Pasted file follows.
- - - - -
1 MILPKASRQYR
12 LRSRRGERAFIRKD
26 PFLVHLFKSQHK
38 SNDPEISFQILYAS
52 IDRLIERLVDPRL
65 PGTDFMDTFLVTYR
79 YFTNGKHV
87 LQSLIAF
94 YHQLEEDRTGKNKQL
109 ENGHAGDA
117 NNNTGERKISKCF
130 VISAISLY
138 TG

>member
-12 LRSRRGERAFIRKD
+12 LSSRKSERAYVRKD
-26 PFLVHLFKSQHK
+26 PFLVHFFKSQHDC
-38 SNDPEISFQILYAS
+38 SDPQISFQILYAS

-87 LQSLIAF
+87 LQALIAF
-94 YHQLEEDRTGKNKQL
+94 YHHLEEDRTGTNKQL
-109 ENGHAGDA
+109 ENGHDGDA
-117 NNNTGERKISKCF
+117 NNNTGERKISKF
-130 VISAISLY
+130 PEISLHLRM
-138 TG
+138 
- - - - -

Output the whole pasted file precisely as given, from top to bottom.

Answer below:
1 MILPKASRQYR
12 LRSRRGERAFIRKD
26 PFLVHLFKSQHK
38 SNDPEISFQILYAS
52 IDRLIERLVDPRL
65 PGTDFMDTFLVTYR
79 YFTNGKHV
87 LQSLIAF
94 YHQLEEDRTGKNKQL
109 ENGHAGDA
117 NNNTGERKISKCF
130 VISAISLY
138 TG

>member
-12 LRSRRGERAFIRKD
+12 LSSRKSERAYVRKD
-26 PFLVHLFKSQHK
+26 PFLVHFFKSQHDC
-38 SNDPEISFQILYAS
+38 SDPQISFQILYAS

-87 LQSLIAF
+87 LQALIAF
-94 YHQLEEDRTGKNKQL
+94 YHHLEEDRTGTNKQL
-109 ENGHAGDA
+109 ENGHDGDA
-117 NNNTGERKISKCF
+117 NNNTGERKISKF
-130 VISAISLY
+130 PEISLHLRM
-138 TG
+138 